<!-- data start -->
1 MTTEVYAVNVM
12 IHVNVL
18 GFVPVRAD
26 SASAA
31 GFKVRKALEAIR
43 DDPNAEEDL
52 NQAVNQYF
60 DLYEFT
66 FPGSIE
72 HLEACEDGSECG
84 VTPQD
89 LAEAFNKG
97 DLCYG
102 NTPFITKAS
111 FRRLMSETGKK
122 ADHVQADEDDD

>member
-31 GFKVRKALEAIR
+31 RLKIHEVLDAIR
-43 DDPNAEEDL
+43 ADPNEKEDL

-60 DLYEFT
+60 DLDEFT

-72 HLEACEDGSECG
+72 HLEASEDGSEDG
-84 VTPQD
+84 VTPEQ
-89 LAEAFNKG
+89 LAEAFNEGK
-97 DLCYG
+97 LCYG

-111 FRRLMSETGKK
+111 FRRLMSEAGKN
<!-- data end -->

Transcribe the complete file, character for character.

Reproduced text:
1 MTTEVYAVNVM
12 IHVNVL
18 GFVPVRAD
26 SASAA
31 GFKVRKALEAIR
43 DDPNAEEDL
52 NQAVNQYF
60 DLYEFT
66 FPGSIE
72 HLEACEDGSECG
84 VTPQD
89 LAEAFNKG
97 DLCYG
102 NTPFITKAS
111 FRRLMSETGKK
122 ADHVQADEDDD

>member
-31 GFKVRKALEAIR
+31 RLKIHEVLDAIR
-43 DDPNAEEDL
+43 ADPNEKEDL

-60 DLYEFT
+60 DLDEFT

-72 HLEACEDGSECG
+72 HLEASEDGSEDG
-84 VTPQD
+84 VTPEQ
-89 LAEAFNKG
+89 LAEAFNEGK
-97 DLCYG
+97 LCYG

-111 FRRLMSETGKK
+111 FRRLMSEAGKN